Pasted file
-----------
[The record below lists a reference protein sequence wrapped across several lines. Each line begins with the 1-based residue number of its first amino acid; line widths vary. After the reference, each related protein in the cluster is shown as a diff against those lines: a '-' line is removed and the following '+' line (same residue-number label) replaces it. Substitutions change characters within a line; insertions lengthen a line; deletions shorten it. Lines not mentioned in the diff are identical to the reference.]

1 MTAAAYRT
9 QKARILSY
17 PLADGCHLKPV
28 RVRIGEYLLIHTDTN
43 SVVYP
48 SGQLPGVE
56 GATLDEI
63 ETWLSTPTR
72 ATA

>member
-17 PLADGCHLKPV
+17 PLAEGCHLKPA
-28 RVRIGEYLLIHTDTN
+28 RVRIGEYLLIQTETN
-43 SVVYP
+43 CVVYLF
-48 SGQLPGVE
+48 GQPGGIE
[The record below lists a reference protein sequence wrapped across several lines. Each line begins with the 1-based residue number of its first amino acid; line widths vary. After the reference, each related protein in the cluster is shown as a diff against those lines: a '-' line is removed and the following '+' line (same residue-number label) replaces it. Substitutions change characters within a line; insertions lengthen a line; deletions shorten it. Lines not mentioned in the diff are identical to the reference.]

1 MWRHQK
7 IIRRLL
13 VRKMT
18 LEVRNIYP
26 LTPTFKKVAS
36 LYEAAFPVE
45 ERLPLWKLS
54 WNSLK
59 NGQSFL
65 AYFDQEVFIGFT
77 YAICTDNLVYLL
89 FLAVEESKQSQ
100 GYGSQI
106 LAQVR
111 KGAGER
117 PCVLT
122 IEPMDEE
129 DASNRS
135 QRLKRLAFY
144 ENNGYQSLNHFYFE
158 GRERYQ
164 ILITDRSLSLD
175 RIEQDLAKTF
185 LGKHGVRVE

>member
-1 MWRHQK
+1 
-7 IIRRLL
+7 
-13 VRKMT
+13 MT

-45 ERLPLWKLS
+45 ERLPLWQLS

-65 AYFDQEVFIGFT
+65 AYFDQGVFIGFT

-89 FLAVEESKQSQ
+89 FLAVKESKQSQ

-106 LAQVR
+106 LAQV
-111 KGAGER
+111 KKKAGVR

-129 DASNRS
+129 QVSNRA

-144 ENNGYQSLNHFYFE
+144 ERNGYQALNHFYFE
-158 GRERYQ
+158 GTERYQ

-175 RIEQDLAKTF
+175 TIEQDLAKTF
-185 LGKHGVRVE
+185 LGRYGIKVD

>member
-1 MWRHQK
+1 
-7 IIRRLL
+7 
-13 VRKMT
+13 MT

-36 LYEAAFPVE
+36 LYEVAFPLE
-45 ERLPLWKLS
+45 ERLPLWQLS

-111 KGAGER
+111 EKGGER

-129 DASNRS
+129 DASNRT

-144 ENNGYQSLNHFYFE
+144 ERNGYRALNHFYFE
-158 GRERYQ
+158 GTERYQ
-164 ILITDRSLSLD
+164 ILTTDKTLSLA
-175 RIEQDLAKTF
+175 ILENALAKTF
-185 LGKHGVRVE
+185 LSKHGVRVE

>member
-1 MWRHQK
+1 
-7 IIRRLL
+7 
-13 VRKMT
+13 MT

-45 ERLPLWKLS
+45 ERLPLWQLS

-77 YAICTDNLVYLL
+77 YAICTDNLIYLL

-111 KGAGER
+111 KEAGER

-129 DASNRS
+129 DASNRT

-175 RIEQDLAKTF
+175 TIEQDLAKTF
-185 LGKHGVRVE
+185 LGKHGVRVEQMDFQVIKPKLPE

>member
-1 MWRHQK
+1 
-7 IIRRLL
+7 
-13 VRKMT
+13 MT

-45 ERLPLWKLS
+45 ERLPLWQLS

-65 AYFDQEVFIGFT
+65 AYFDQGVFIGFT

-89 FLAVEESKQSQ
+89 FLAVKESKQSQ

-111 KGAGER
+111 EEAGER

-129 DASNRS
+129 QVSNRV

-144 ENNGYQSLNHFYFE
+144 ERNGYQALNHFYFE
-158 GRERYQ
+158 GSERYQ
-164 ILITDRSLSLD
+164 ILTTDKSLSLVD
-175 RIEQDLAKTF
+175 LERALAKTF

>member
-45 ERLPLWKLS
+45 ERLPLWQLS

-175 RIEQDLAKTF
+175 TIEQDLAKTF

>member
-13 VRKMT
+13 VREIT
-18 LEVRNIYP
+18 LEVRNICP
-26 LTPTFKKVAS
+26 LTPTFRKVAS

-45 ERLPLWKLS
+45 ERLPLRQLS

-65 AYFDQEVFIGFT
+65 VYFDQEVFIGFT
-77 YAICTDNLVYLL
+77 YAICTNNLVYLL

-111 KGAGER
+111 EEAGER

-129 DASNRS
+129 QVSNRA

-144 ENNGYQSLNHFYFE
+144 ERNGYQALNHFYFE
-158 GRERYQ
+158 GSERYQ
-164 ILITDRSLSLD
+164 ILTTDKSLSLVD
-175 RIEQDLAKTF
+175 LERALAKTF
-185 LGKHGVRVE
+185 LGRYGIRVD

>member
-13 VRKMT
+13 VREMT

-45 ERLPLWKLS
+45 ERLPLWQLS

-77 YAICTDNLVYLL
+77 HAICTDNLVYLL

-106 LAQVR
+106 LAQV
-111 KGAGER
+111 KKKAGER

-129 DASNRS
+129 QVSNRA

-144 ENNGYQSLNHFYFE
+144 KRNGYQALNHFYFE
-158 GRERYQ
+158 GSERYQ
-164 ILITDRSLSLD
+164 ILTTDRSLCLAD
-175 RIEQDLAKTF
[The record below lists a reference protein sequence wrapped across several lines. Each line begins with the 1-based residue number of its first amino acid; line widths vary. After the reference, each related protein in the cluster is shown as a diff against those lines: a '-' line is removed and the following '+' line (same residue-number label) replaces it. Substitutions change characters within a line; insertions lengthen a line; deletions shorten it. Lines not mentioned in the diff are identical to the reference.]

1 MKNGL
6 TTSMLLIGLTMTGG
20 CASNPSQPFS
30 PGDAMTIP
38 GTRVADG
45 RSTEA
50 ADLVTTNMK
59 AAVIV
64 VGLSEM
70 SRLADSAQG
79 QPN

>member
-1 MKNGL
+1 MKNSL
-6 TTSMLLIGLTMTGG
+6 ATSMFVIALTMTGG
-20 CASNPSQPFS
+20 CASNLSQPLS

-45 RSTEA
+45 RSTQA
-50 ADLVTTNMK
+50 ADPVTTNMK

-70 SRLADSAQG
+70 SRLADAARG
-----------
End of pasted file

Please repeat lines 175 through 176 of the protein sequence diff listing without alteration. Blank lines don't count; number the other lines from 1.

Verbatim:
+13 VREMT

-45 ERLPLWKLS